The Anniston Fire Department is seeking to fund the cost of replacing aging equipment through a state grant. Fire Chief Chris Collins says that, although he’s new to grant writing, this was an opportunity that was too good to pass up.
At 15 years of age, many of the Department’s self-contained breathing apparatus (SCBA) used for emergency hazardous materials responses have become obsolete and must be replaced. Once funded by CSEPP (Chemical Stockpile Emergency Preparedness Plan) funds during the days of chemical weapons destruction, the units must now be replaced using taxpayer dollars. The grant would help lessen that burden.
Collins says he learned of the grant via an e-mail from the Calhoun County Emergency Management Agency which was sent to public safety agencies throughout Calhoun County. The grant is awarded through the Alabama Law Enforcement Agency of Homeland Security. A unique category in the grant addressing Chemical, Biological, Radiological, Nuclear and Explosive (CBRNE) prevention, detection and response opened the door for the Anniston Fire Department to pursue replacing its SCBA, which are CBRN compliant devices.
Whereas CBRN emergencies differ from HAZMAT emergencies in scope and intent (CBRN can affect mass populations and are considered intentional and malicious) the SCBA used to respond to them are the same; and having them on hand and up-to-date prepares an emergency response department for either event.
The SCBA are used with Level A and Level B Hazmat Personal Protective Equipment. Level A features a fully encapsulated vapor protection suit (full body protection) with Self-Contained Breathing Apparatus (SCBA), inner chemical resistant gloves, chemical resistant safety boots and two way radio communications.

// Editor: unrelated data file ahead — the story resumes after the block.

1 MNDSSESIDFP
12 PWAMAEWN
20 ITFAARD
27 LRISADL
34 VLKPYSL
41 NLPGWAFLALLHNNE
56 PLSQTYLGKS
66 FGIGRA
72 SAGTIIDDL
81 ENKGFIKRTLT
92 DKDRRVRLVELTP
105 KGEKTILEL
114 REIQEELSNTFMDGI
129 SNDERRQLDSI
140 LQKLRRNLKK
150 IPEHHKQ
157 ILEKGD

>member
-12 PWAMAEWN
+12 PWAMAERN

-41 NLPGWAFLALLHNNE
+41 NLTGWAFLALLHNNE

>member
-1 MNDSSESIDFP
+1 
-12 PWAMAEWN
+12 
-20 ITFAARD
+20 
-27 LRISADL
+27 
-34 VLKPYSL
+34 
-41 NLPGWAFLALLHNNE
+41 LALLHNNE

Level B provides the same respiratory protection but less skin or outer body protection. The chemical protective suit provides liquid splash protection but no protection against vapors. HAZMAT emergencies require personnel to spend considerably longer periods of time engaged in containment and clean-up operations as well as decontamination. SCBA units worn when fighting structural fires allow for 45 minutes of air whereas units for HAZMAT operations allow for extended periods of activity up to 60 minutes. The additional 15 minutes are critical when fire fighters go through decontamination procedures. New SCBA units are also lighter and technologically advanced compared to older units, and the masks are more ergonomically designed.
The AFD is seeking $49,132.00 in grant funds to replace six SCBA units, 15 air cylinders, a charging station and an adapter for re-filling cylinders—half of what the department originally had. Collins says one SCBA system cost over $7,000.
The department recently purchased $31,880.00 worth of cylinders out of the regular FY17 budget and is working to replace all of them. Whereas the original concern was an emergency related to chemical weapons disposal, Collins says that the need has changed. The Calhoun County Hazardous Materials Team, which was a partner agency in the past, disbanded at the end of 2015. “Anniston is now a agency charged with responding to any HAZMAT situation involving Mutual Aid partners in our County.”
The grant was submitted September 5 to the Calhoun County EMA. After review, it will be sent to the State level. Collins hopes Anniston’s odds are good considering that the AFD provides service to multiple jurisdictions. If the grant is not awarded to Anniston, Collins’ backup plan to replace the units is to set money aside from the Department’s 5-year capital outlay. “Ultimately,” says Collins, “We don’t have a choice. Those units must be replaced.”
Grant awardees could be notified as early as the end of 2017.